Samuel Taylor Coleridge’s famous poem feels, in some ways, like one of Grimm’s Fairy Tales, which may explain why it was dubbed by Robert Southey as a “Dutch attempt at German sublimity” (Source). Coleridge went on to compose works that were anything but imaginative poetry — highly intellectual essays that spoke well to his critical abilities; therefore it’s perplexing that he’s so remembered for this exercise in fantastical story-telling. His collaborator, William Wordsworth, came to dislike the poem, a feeling inspired by lackluster reviews, and so it is that time is once again the true arbitrator as to what can stand as a lasting, beloved phenomenon of literature.
The story is about a ship’s captain, the Mariner, who comes to suffer consequences after he shoots a bird with his cross-bow. The moment when he commits this act is tinctured by the temporal aspect of the poem; that is, we’re introduced to the Mariner, in the present, as a “grey-beard loon” with a “glittering eye,” only to learn about him as someone, in the past, who was capable of being in charge of a ship at sea, with the kind of impulses that would lead him to kill a harmless animal. The technique of introducing these contrasting versions of the mariner at the outset is masterful for the way it coaxes us into wanting to know more about how the change took place.
What follows comes the answer to our questions: the change took place because the Mariner has endured suffering, to which we are then forced to ask, rhetorically, “Why did the Mariner have to endure suffering?” The obvious answer is because he killed a bird, the Albatross, and it’s in this manner that the fairy tale touch steps in to play its role, the moral lesson. Which is odd if you look at it from the perspective of all the English land owners at the time — who shot pheasants regularly. Exactly what moral imperative is Coleridge trying to establish? Is an albatross to be distinguished from a pheasant? The poem certainly induces a sort of societal cognitive dissonance, that uneasy distinction we’ve come to make between dog and pig, horse and cow. The story has not only drawn us in to be entertained, it’s forced us to think.
Moral quandaries aside, it’s that the poem is, in fact, a story is why it has endured in its own unique way. It was published as part of a collection entitled Lyrical Ballads, With a Few Other Poems (1798), and stands in sharp contrast to the poem that follows it on the table of contents, “Lines written above Tintern Abbey” by William Wordsworth. Tintern Abbey contributes to the breakthrough in poetry characteristic to the age, but it has no plot; it provides a vivid display of the poet’s experience — “A worshipper of Nature, hither came,” — but there’s nothing interesting really happening. The Ancient Mariner, alternatively, feeds on that craving for experiencing the unknown. Remember the Virgin Queen’s comment to Sir Walter Raleigh (from the movie), where she’s jealous of him, how she desires to explore the ocean? Coleridge with incisive skill has tapped into this seemingly ever-pervading desire to explore the realms of the unknown, the kind we find nowadays in our vibrant need to explore the universe.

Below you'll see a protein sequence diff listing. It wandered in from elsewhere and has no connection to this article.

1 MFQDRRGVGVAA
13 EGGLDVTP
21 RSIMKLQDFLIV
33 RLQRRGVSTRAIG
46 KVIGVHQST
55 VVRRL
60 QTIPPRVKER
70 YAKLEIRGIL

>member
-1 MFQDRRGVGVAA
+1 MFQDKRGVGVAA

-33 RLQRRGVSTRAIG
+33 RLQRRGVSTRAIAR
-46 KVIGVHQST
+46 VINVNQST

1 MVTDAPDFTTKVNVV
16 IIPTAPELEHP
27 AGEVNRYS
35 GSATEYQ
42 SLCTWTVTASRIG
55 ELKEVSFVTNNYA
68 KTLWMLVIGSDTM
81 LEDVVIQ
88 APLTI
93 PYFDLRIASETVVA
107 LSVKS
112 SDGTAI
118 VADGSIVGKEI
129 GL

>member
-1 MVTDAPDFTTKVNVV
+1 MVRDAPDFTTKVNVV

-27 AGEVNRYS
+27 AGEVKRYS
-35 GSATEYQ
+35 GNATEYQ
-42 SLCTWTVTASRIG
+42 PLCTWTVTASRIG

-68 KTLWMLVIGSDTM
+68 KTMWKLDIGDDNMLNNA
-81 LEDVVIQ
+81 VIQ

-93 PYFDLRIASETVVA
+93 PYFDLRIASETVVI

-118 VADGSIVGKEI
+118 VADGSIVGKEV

Coleridge fuses a sense of story-telling adventure with a setting that satisfies our craving with supreme effect. The Mariner’s crew traverses the wide open sea before a storm blows them into the “mist and snow” — “And ice, mast-high, came floating by, / As green as emerald.” To be sure, common English folk knew full well the sights described in Wordsworth’s poem, but the thought of ice mast-high has to be one of awe and intrigue. Following the Mariner’s crime, the fusion of story-telling and descriptive setting becomes intensified by the element certain to raise eyebrows: the element of the supernatural. Personifications of Death appear, spirits materialize, humans become zombies, and in the water, “Yea, slimy things did crawl with legs / Upon the slimy sea.” It’s a brazen move for a poet to dive into this realm, but we’re very glad to this day that he did.